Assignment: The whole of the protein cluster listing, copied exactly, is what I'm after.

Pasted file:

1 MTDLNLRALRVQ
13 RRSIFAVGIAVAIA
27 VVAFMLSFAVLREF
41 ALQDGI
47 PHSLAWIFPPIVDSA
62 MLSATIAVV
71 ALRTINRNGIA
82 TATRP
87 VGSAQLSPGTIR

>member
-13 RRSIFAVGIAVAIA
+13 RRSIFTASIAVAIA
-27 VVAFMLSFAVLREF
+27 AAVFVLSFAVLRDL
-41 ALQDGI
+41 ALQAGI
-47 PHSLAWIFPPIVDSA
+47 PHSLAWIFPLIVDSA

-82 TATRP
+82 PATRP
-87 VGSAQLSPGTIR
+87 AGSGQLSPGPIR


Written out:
1 MTDLNLRALRVQ
13 RRSIFAVGIAVAIA
27 VVAFMLSFAVLREF
41 ALQDGI
47 PHSLAWIFPPIVDSA
62 MLSATIAVV
71 ALRTINRNGIA
82 TATRP
87 VGSAQLSPGTIR

>member
-13 RRSIFAVGIAVAIA
+13 RRSIFTASIAVAIA
-27 VVAFMLSFAVLREF
+27 AAVFVLSFAVLRDL
-41 ALQDGI
+41 ALQAGI
-47 PHSLAWIFPPIVDSA
+47 PHSLAWIFPLIVDSA

-82 TATRP
+82 PATRP
-87 VGSAQLSPGTIR
+87 AGSGQLSPGPIR